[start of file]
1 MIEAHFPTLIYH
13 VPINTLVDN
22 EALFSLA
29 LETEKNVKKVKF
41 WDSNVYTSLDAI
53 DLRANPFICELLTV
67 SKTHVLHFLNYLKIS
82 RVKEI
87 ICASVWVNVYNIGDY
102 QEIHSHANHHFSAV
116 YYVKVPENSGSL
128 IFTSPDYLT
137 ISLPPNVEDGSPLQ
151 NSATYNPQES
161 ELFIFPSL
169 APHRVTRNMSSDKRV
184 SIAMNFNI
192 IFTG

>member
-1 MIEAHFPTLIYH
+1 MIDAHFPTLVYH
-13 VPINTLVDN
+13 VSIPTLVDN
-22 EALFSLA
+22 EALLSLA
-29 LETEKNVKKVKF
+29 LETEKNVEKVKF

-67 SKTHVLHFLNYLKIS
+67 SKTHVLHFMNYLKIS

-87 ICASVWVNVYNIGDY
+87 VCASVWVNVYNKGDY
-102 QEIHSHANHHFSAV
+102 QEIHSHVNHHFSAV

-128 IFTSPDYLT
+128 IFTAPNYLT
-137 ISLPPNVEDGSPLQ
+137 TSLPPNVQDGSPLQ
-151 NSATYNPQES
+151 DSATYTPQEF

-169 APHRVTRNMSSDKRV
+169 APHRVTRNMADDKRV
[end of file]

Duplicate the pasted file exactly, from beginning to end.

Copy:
1 MIEAHFPTLIYH
13 VPINTLVDN
22 EALFSLA
29 LETEKNVKKVKF
41 WDSNVYTSLDAI
53 DLRANPFICELLTV
67 SKTHVLHFLNYLKIS
82 RVKEI
87 ICASVWVNVYNIGDY
102 QEIHSHANHHFSAV
116 YYVKVPENSGSL
128 IFTSPDYLT
137 ISLPPNVEDGSPLQ
151 NSATYNPQES
161 ELFIFPSL
169 APHRVTRNMSSDKRV
184 SIAMNFNI
192 IFTG

>member
-1 MIEAHFPTLIYH
+1 MIDAHFPTLVYH
-13 VPINTLVDN
+13 VSIPTLVDN
-22 EALFSLA
+22 EALLSLA
-29 LETEKNVKKVKF
+29 LETEKNVEKVKF

-67 SKTHVLHFLNYLKIS
+67 SKTHVLHFMNYLKIS

-87 ICASVWVNVYNIGDY
+87 VCASVWVNVYNKGDY
-102 QEIHSHANHHFSAV
+102 QEIHSHVNHHFSAV

-128 IFTSPDYLT
+128 IFTAPNYLT
-137 ISLPPNVEDGSPLQ
+137 TSLPPNVQDGSPLQ
-151 NSATYNPQES
+151 DSATYTPQEF

-169 APHRVTRNMSSDKRV
+169 APHRVTRNMADDKRV